Farm Safety Basics and How to Manage Safety in Agriculture

Written by Angela Harders

Introduction

You’ve heard you need to do something about safety – but what exactly?

Setting up a safety management system is the smart thing to do. The good news is doing this is relatively simple if you follow a few basics.

A well designed and implemented safety system should help improve productivity on your farm by giving your workers the right information at the right time, and reduce downtime by addressing hazards and preventing safety incidents.

It also provides a level of protection from potential penalties and prosecution if something serious does happen.

Yes, you’ll need to invest a bit of time initially to set up the basics of your system but it’s time well spent to keep safe and keep farming.

Here's what you can expect to learn:

Let's get started.

01 Create Health and Safety Policies

State your commitment to keeping yourself and others safe.

When you have an idea of what you expect from your workers and others, start by creating a Work Health and Safety Policy. This is an overarching policy which tells everyone what safety on your property is all about. There are plenty of templates you can use, just make sure you adapt it to suit you and your business.

Download a FREE Work Health and Safety Policy

Along with the overarching policy, think about other things in your business where you need to provide some guidance to your workers and others.

This could include what to do in the event of an emergency, what your position is on use of drugs and alcohol at work, and safe use of chemicals and machinery. These are just a few common examples for agriculture. Develop policies around these also and make sure you share all of these with your workers.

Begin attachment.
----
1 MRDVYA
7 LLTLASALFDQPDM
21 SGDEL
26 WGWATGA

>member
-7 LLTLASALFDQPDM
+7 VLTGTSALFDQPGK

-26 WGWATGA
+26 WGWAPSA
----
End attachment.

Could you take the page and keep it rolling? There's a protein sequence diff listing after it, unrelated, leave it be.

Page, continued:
Safe Ag Systems most popular templates

  1. Work Health and Safety Policy
  2. Operating Machinery and Equipment Policy
  3. Chemical and Chemical Spill Incident Policy
  4. Contractor on Farm Policy
  5. Fit for Work Policy

Your policies should hold people accountable and make sure everyone does their part. Promote health and safety as a high priority, get involved with safety initiatives and lead by example.

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02Managing Risk

Hazard. Risk. Same thing - right?

In short, no. While the terminology isn’t important, understanding the difference is.

A hazard is something with the potential to cause harm. Risk is the likelihood or chance of it happening. Eg, barbed wire is a hazard. On its own it poses no risk to you. But you throw your leg over a barbed wire fence and there’s sure to be a risk of getting caught.

There are many hazards in agriculture, including:

  • machinery
  • chemicals
  • livestock
  • confined spaces
  • water and so on.

Find out what the most common hazards are in your commodity.

The trick here is to think about your business and commodity, then consider what could hurt or kill someone (the risks) and start from there.

You need to do everything ‘reasonably practicable’ to manage risks. If you can’t reasonably manage the risk, perhaps you shouldn’t do that thing. 

When it comes to managing hazards and risks, your obligation as a PCBU and/or an Officer is to eliminate them, or if you can’t eliminate then you need to effectively manage them.

Having documented processes is a great foundation to your system and often where most people start. Just make sure your processes are followed in day-to-day operations.

03Consultation

The duty to consult with workers and others around safety is enshrined in legislation, so it’s a ‘must do’ from that perspective. But there’s good business reason for it too.

Consultation is a two-way conversation where you talk with, and listen to your workers.

Talk to them about what you’re thinking in regard to safety, and give them an opportunity to give feedback. Often, you’ll pick up some great ideas from workers which could save you time and money.

Consultation does not require consensus. It’s not a ‘vote’ situation. You can still make a decision, but you do need to consider what’s been put forward through the consultation process.